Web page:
Notes and Editorial Reviews
Till Eulenspiegel’s lustige Streiche. Don Quixote
François-Xavier Roth, cond;
Frank-Michael Guthmann (vc);
Johannes Lüthy (va); SWR SO Baden-Baden and Freiburg
HÄNSSLER 93304 (74:19)
I must have missed the first installment in this Strauss survey, for the album at hand is labeled “Tone
Poems 2.” Sure enough, “Tone Poems 1” was reviewed as recently as issue 37:2 by both Arthur Lintgen and Lynn René Bayley, neither of whom placed it on a marble pedestal in the pantheon of the Strauss discography. That first volume kicked off the series with
Death and Transfiguration
. I’m sorry I haven’t heard it, but no matter, because this latest volume contains my favorite Strauss tone poem,
Despite what colleagues Arthur and Lynn had to say about the previous release, I really like this one, a lot. Conductor François-Xavier Roth and Hänssler’s full-dimensional recording do an outstanding job of peeling back and exposing
’s multi-layered textures, such that orchestral groups are clearly set apart from each other, and instrumental solos emerging from within those groups really stand out. The result is a marvelously rich and complex musical tapestry in which one perceives the individual threads interlacing with each other and coalescing to form the totality of the fabric. Details from all quarters, but especially from the winds and low bass, are heard with unusual clarity, divulging the way in which, by stitching little bits and pieces together, Strauss constructs this towering masterpiece.
The primary soloists, cellist Frank-Michael Guthmann and violist Johannes Lüthy, are outstanding, playing to each other and to the orchestra in a way that turns the score into a real conversational narrative. In fact, Roth’s approach to the piece is very much that of a storyteller, which is to say that he encourages his orchestra and soloists to play up the descriptive aspects of their parts. The braying of Sancho Panza’s donkey, the bleating of the sheep, the surreal windmill scene, and Strauss’s other extra-musical, representational effects are rendered with especially vivid, colorful characterizations.
favorites of mine have been George Szell with Pierre Fournier and the Cleveland Orchestra, Charles Munch with Gregor Piatigorsky and the Boston Symphony Orchestra, Leonard Bernstein with Lorne Munroe and the New York Philharmonic, and Fritz Reiner with Antonio Janigro and the Chicago Symphony Orchestra. More recently, I was happily taken with a 2002 recording by Zubin Mehta with Mischa Maisky and the Berlin Philharmonic, reviewed in 28:1. I won’t be disposing of any of these versions in favor of this new Hänssler CD, but it will definitely find space on the shelf between them.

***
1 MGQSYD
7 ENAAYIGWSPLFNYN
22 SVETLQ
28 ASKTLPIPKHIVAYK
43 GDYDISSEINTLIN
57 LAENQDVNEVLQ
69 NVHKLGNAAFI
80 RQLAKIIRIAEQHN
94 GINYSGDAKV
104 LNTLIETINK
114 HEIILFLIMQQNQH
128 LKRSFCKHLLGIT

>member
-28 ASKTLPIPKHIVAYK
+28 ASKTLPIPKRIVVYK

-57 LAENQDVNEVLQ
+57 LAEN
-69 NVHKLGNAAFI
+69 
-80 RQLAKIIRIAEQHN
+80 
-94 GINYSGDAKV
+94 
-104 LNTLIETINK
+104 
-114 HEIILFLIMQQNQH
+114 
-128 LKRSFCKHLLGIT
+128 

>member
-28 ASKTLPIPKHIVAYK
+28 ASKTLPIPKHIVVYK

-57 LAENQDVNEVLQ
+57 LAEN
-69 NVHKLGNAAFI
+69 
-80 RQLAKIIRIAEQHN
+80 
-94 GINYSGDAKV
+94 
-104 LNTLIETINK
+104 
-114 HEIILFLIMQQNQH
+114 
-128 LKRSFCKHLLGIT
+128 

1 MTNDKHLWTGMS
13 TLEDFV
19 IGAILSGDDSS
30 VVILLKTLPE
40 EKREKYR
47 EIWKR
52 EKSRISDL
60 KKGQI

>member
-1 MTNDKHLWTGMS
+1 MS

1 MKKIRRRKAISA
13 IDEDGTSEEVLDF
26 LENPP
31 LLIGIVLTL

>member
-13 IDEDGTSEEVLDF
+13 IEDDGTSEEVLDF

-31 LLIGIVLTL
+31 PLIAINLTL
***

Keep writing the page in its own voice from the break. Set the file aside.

Some music critic—I can’t remember who—once described Strauss’s
as a German
. I don’t quite hear it that way. In fact, Till’s gruesome and undeserved demise as he’s hoisted on the gallows to be hanged has always struck me as pointing the way to Stravinsky’s
. In any case, Dukas’s
The Sorcerer’s Apprentice
, despite its message of what can happen when mischievous children are left to their own devices, ends with a spanking, not a hanging. Strauss’s
carries a more serious, political message. Till was real, a mid-14th-century fellow who lived in the Schleswig-Holstein town of Mölln. According to contemporary accounts, his jokes and pranks were aimed at exposing the hypocrisies of a repressive clergy and the sheep-like mentality of those who unquestioningly accepted the Church’s authoritarian sway over society’s mores. The real Till, by the way, died in bed of natural causes, or so it’s said. Apparently, the hanging was Strauss’s postscript on what happens to those who raise Cain with the priestly pack.
If numbers of recordings are a reliable measure,
is Strauss’s second most popular tone poem, narrowly being edged out for first place by